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The Role of the Transport Manager

The role of transport manager varies from company to company. This article sheds light on Traffic Commissioner guidelines for transport managers.

Haulage companies that run a fleet of lorries will often have a fleet manager whose main task is to ensure that the company and its employees strictly adhere to all regulatory requirements. Dependent on the size of the company, this person may have a part time or a full time position. In some instances, the task is taken on by one of the existing drivers, in others by another qualified employee.

Traffic Commission Transport Manager Guidelines

The Traffic Commission recently published a series of guidelines (Statutory Document No. 3 – Transport Managers) that attempts to regulate and define the duties of a company’s Transport Manager. The guidelines are based on the assumption that the person fulfilling this position will have passed their Transport Manager Certificate of Professional Competence (CPC) - Road Haulage examination. This certification is required by current EU directives for all those who want to enter the field of transport management or want to be sure they meet all the requirements for an operator’s licence.

Haulage companies differ considerably. Some are general contractors, other specialise in a specific field. Because of these differences in operation, formulating one, definitive definition of what is expected of a Transport Manager is not possible.

However, the Traffic Commissioners have set down a series of guidelines that all who have passed their CPC exam are expected to be familiar with. These guidelines include:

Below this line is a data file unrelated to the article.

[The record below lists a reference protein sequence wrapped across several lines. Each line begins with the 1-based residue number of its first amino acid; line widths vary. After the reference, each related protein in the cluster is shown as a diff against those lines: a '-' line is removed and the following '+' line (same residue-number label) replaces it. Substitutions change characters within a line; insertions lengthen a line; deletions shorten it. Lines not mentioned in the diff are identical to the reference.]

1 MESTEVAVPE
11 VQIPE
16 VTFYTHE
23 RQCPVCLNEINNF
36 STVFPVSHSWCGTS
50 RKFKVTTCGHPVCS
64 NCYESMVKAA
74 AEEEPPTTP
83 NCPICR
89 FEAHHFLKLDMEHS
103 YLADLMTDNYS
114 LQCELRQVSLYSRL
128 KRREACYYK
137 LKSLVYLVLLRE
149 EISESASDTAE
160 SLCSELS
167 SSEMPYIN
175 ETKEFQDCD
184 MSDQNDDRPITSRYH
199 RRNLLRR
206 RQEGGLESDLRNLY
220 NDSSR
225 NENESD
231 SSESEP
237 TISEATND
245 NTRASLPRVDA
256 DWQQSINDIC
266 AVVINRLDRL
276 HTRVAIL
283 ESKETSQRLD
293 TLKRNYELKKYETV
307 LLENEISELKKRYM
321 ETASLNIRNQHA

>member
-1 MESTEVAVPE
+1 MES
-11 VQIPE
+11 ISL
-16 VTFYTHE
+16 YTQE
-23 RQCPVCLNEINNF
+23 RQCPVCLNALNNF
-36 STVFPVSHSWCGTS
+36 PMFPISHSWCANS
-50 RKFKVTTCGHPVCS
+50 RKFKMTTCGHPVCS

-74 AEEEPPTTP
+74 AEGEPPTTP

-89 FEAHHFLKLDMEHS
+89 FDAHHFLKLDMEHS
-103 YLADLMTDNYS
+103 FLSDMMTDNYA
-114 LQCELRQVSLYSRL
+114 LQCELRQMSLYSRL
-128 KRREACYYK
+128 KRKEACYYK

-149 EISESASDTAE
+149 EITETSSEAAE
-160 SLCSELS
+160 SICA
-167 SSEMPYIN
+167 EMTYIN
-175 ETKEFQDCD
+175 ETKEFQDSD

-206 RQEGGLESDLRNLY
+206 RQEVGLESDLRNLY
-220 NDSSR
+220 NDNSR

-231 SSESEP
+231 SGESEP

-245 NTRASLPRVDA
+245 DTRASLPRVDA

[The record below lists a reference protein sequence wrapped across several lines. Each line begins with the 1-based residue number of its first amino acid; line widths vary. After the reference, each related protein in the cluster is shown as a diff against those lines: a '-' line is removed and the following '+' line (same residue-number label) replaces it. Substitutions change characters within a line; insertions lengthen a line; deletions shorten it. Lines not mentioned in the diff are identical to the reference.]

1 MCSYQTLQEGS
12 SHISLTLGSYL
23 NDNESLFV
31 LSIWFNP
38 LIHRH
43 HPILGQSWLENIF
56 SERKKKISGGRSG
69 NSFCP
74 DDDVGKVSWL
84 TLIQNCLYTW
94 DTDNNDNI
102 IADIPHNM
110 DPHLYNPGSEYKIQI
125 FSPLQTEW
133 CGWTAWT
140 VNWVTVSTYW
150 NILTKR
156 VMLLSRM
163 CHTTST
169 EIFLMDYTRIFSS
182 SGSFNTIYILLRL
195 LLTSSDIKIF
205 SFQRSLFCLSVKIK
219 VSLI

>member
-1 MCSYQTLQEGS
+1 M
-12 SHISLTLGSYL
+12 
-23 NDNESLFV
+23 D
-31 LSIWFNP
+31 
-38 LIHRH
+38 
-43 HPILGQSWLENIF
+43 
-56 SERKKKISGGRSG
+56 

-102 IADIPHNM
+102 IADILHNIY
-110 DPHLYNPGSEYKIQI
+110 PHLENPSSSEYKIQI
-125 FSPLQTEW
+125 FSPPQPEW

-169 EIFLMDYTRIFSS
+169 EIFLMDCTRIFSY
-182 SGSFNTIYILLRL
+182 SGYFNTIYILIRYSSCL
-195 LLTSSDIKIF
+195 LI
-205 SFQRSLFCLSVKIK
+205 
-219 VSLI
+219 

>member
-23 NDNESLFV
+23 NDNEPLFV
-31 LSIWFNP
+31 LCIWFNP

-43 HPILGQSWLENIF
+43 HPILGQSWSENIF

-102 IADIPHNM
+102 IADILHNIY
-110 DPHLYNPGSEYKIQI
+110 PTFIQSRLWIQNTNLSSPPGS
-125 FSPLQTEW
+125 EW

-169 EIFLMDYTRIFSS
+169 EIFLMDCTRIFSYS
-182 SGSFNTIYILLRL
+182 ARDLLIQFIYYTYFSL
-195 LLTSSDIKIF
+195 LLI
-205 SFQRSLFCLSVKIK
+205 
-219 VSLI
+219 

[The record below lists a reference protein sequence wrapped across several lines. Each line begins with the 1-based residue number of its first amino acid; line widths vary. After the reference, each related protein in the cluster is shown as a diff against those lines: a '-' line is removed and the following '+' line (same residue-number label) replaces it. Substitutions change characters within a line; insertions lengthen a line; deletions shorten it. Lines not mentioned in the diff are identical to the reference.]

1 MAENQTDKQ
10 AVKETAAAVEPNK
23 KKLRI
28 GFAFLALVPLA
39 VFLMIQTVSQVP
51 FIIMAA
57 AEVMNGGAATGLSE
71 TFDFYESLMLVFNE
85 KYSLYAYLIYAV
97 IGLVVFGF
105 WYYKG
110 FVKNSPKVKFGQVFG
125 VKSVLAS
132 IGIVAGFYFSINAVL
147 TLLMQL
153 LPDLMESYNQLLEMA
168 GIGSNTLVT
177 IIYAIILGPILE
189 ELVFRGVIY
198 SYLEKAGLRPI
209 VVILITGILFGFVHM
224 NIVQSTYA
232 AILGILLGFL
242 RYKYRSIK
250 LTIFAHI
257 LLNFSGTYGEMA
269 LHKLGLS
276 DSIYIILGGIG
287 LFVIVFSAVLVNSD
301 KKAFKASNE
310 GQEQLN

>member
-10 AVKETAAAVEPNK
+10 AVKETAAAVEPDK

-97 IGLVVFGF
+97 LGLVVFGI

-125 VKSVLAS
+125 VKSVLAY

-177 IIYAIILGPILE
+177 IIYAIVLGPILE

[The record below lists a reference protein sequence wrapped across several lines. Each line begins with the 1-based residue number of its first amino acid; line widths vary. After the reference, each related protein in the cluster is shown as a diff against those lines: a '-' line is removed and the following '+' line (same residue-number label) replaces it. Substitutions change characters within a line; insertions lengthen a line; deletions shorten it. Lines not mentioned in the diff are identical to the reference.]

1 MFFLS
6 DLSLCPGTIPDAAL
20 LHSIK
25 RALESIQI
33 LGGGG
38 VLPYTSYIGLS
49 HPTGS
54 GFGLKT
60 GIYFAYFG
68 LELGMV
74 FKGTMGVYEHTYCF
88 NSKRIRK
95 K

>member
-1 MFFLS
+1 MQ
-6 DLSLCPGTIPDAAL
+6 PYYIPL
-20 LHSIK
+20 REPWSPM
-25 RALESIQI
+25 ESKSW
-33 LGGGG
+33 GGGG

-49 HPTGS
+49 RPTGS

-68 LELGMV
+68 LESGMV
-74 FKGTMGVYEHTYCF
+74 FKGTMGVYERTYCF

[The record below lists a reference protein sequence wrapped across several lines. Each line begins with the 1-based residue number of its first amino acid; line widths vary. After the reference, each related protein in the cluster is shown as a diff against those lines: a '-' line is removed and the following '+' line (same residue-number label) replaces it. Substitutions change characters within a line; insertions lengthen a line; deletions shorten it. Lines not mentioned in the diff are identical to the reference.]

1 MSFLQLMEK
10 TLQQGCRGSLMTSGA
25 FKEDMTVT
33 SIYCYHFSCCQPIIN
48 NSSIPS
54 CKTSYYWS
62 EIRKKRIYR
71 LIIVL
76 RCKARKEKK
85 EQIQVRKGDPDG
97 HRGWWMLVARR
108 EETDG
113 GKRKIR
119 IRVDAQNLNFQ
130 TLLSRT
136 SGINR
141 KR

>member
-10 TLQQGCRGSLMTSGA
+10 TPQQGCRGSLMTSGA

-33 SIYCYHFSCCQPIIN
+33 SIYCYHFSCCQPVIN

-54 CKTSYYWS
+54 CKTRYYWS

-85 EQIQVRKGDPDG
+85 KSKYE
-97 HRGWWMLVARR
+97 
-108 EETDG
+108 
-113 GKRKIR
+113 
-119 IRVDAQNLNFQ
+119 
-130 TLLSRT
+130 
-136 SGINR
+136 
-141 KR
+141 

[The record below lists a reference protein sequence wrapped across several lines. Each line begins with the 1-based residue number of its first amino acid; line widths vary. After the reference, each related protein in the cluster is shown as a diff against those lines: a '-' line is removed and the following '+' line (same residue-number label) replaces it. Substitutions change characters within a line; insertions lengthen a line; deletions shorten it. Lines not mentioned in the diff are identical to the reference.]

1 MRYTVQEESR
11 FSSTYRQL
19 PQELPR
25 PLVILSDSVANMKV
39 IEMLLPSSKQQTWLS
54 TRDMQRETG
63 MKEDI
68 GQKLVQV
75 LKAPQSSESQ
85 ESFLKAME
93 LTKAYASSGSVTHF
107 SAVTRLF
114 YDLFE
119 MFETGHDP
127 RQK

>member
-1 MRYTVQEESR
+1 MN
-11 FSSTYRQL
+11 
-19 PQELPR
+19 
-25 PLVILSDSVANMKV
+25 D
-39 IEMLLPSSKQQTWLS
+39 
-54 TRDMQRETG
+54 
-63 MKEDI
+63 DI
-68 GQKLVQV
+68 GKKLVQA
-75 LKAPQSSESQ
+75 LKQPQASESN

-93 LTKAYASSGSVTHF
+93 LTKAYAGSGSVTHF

1. Regulations regarding the maximum driving hours allowed, including minimum rest periods etc.
2. Laws and regulations relating to vehicle maintenance and safety.
3. Road safety legislation.
4. Health and safety regulation both for drivers, their vehicles and all other company employees.
5. Requirements for driver training programs.
6. Laws and regulations relating to employment.
7. Contract law (including the CMR Convention on the Contract for the International Carriage of Goods by Road).
8. A firm grasp of financial and business management skills.

Full Time or Part Time Transport Manager?

As these eight points show, the role of the Transport Manager can be an extremely complex one, demanding a wide scope of knowledge, expertise and skill. The larger the haulage companies, the larger the responsibility and scope of the job role.

This fact has been recognised by the Commissioners, who have put in place a formula for the number of hours per week that must be devoted to the job. For companies with 2 or less trucks, eight hours a week must be devoted to the corresponding tasks. The more trucks, the more time is needed. Therefore, companies with 15 – 29 trucks must have a full time Transport Manager, and companies with over 30 trucks must have a full time manager assisted by other employees.

Are There Exceptions to These Time Requirements?

Since there is no hard and fast definition of the Transport Manager’s role, putting in place a specific number of hours can also be problematical. In general, the number of hours is a function of the number of vehicles being operated by the company. If the company allows other employees (planners, compliance auditors, tachograph experts etc.) to aid in the tasks, the Traffic Commissioners may be prepared to accept fewer working hours for the management function. Additionally, if the person assigned to the role has proven compliance experience and a good “track record”, further flexibility may be allowed.

Article Tags: Transport Manager, Haulage Companies, Full Time

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Norman Dulwich is a Correspondent for Haulage Exchange, the leading online trade network for the road transport industry. Connecting professionals across the UK and Europe through their website, Haulage Exchange provides services for matching haulage companies with jobs in road transport and haulage work. Over 4,000 transport exchange businesses are networked together through their website, trading jobs and capacity in a safe 'wholesale' environment. 

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